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    I can't address the hearing, but I have been through early intervention with my now 3 year old. At 2 he didn't communicate. He through fits and we were to guess what he wanted. Not fun! He qualified for a speech therapist 2 times a month and by the time he was 3 his communication had improved. He still has articulation problems. He substitutes the H sound in words, which is very unusual. Most people don't understand what he says, and there are still times I don't. However, I'm giving him a year and if he still has issues at 4, we will look into speech again. After he turned 3 the only way to get him help was to put him in preschool. He wasn't ready emotionally, and still at 40 months is still not potty trained! We are working on it. Never thought it would be this hard, but that is it's own thread.

    I can relate, and if need to talk, just let me know!
     
  5. jkinak

    jkinak Member

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    My oldest son was a delayed talker. He had his own words for things and we rarely knew what he was talking about so he would get frustrated and act out. He also was not fully potty trained until he was over 4 years old, which the doctors/therapists said was his way of being in control.
    When he was four we had him tested through the school district and he started preschool at the district special education preschool. There he received speech therapy as well as occupational therapy to improve his motor skills for the next two years. Having him tested and receiving the therapy was the best thing we ever did!! By the time he started kindergarten, his speech had caught up with the other kids.
    He's 14 now and will enter high school next year. He still receives special education support through the school because of emotional issues but academically he is right on track, if not ahead of the game. Because of the success we have seen with him, I am a huge believer in early intervention. We still have other issues to work through, but by the time he was in 1st or 2nd grade, the kid was reading like crazy and soaking up an enormous vocabulary!! Stick with it and get all the help that is available!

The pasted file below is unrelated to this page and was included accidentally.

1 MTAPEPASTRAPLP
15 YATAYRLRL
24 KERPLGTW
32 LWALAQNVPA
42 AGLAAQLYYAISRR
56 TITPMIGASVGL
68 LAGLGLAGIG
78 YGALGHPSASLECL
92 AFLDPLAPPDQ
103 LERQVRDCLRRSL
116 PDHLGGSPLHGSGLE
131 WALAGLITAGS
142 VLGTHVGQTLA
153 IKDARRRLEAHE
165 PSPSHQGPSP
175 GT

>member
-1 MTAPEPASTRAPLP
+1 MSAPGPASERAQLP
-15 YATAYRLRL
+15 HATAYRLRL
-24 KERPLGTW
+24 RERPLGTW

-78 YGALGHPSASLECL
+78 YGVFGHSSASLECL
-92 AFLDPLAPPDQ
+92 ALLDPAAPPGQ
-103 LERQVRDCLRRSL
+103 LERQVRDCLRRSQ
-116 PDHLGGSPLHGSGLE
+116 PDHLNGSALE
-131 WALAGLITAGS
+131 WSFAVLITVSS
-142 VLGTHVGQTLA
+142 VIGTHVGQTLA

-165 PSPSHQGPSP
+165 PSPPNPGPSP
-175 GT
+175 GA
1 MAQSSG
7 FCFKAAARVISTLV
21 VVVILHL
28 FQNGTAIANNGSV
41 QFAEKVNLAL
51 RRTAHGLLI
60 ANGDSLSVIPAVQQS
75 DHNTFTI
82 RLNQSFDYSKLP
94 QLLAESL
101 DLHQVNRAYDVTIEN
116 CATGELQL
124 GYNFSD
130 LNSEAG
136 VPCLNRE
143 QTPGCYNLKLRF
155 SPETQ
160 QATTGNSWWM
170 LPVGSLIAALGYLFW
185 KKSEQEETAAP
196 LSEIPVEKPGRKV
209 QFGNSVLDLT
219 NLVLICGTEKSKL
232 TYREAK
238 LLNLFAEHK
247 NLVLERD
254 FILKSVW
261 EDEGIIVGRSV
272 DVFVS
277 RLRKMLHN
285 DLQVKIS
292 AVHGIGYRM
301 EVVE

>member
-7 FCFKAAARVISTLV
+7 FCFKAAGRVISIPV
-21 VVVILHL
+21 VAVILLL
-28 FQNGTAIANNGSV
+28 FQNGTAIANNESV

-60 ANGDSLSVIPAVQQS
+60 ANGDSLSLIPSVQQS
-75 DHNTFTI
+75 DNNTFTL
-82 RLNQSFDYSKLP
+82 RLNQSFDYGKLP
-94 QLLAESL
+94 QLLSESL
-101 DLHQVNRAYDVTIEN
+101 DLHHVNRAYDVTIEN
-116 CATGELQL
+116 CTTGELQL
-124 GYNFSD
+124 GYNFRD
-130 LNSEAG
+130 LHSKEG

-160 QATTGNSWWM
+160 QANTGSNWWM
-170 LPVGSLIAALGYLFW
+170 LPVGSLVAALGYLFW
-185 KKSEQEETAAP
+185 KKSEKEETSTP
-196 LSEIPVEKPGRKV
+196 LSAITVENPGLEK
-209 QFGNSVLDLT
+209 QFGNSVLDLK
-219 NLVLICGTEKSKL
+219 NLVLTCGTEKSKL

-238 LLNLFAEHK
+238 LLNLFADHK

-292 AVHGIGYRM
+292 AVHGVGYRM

May 7, 2009
    #5
  6. raebates

    raebates Legend Member Staff Member

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    I've prayed for you and your little girl.
     
    May 7, 2009
    #6
  7. My son,now 15, was very delayed also. He didn't start speaking until he was 3 YO. I had all the necessary appts. set up for him, but back then a child had to be at least 3yrs.. Exactly 1 wk. before he turned 3 he woke up and spoke a few words--the words just tumbled out of his mouth! I will never forget his expression...shock,confusion,etc!! He had made up ALOT of symbols for words, just no words!! His hearing was tested as excellent, and we were also told that boys tend to be later speakers than girls. One of the best articles someone sent me was that many brilliant men spoke late--Albert Einstein, Thomas Edison, etc. That made my day:blushing: It was very frustrating having other family members comparing their children to him. Today he is a 15yo typical teen who sometimes talks in his sleep! I tell him he should be a lawyer because he is so good arguing with me!!

    I totally understand your frustration, and will pray for you and your son. I remember just chatting away with him, and just playing along with him as though he would answer. He eventually did!!!
     
  8. milkangel

    milkangel Advanced Member